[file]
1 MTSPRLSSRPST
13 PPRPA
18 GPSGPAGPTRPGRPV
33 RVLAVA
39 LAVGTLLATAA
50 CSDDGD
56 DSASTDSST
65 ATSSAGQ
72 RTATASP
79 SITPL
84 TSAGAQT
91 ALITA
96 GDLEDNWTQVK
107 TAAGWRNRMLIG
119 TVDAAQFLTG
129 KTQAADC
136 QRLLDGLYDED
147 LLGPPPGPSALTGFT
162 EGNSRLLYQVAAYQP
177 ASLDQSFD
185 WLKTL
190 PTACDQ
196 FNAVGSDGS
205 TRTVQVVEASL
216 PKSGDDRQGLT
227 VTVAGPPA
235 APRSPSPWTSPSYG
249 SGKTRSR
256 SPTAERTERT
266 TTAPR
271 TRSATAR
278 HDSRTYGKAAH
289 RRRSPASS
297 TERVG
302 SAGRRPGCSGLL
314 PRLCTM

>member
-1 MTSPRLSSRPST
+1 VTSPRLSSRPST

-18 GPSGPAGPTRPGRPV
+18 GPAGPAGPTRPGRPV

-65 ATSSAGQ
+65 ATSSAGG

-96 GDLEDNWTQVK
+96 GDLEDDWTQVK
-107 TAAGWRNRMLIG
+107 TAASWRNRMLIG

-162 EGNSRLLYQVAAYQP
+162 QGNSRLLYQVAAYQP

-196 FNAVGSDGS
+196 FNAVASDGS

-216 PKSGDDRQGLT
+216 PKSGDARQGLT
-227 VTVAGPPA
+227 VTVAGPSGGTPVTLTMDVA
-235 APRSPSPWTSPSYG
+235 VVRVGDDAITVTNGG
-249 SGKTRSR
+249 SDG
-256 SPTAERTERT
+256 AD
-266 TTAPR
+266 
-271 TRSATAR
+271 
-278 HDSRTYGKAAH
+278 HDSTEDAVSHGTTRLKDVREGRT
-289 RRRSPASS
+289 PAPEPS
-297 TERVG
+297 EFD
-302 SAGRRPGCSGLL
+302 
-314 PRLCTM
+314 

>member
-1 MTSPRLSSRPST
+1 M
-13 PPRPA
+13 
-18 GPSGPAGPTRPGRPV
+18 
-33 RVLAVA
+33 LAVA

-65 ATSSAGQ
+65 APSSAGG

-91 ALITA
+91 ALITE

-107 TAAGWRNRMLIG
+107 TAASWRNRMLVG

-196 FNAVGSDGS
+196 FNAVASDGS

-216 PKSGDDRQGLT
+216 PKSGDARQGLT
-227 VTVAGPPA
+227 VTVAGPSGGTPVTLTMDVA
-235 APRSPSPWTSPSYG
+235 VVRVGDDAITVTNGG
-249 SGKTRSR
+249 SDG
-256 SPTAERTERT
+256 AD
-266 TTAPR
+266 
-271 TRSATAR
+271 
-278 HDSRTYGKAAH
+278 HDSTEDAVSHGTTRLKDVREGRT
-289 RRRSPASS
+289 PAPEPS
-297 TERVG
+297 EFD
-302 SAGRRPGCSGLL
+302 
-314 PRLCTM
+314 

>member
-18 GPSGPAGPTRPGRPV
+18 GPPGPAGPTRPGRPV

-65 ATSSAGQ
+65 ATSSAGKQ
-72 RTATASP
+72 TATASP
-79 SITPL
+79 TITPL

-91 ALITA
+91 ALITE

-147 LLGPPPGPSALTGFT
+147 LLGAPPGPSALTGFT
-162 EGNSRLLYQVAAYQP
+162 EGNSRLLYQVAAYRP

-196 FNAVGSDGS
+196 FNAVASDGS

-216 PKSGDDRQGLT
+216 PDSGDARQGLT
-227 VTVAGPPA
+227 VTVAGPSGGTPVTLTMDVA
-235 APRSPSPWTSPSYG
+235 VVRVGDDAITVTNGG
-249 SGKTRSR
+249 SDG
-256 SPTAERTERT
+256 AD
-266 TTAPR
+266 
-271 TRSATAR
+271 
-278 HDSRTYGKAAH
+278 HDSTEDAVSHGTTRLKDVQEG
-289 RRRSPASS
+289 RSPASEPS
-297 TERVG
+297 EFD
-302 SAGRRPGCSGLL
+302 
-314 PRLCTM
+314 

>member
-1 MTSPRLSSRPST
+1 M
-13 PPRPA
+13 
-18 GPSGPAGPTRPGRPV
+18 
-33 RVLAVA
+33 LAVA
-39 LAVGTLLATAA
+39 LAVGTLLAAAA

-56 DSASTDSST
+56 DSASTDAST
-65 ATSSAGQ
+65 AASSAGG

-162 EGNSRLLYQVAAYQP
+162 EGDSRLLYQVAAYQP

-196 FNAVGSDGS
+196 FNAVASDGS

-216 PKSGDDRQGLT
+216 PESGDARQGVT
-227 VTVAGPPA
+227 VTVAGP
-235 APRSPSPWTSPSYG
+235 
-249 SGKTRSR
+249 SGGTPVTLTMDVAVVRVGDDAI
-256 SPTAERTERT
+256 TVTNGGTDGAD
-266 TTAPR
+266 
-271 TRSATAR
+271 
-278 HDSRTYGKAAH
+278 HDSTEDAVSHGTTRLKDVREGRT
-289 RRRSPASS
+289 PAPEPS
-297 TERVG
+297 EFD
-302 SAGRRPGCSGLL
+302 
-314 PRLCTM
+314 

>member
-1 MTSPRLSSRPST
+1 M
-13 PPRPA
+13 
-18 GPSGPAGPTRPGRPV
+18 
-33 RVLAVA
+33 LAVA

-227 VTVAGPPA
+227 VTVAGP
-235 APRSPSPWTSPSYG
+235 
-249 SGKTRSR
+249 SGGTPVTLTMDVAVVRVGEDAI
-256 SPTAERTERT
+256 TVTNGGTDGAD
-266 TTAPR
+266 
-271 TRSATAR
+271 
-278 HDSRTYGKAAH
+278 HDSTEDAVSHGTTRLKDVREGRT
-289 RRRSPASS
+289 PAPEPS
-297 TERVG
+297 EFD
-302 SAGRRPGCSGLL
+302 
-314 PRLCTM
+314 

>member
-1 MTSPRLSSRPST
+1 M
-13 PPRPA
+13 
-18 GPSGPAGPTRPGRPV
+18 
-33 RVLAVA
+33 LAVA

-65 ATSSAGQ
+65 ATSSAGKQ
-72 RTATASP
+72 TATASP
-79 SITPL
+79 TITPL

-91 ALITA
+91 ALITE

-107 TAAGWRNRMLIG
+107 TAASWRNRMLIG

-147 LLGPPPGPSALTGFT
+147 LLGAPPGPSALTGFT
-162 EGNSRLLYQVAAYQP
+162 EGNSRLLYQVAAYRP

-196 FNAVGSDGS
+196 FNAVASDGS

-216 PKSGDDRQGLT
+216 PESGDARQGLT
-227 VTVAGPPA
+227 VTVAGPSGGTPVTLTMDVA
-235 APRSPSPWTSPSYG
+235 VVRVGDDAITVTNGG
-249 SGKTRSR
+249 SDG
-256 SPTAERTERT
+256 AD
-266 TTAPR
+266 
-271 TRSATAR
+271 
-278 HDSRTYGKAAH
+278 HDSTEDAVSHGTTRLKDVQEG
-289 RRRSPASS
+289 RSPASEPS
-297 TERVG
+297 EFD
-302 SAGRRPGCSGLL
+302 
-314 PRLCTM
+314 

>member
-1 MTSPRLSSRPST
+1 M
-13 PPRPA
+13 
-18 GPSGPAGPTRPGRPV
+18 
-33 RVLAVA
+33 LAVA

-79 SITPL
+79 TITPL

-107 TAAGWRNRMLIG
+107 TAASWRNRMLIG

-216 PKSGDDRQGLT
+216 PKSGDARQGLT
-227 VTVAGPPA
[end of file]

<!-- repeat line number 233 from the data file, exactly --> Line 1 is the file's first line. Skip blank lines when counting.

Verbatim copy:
-1 MTSPRLSSRPST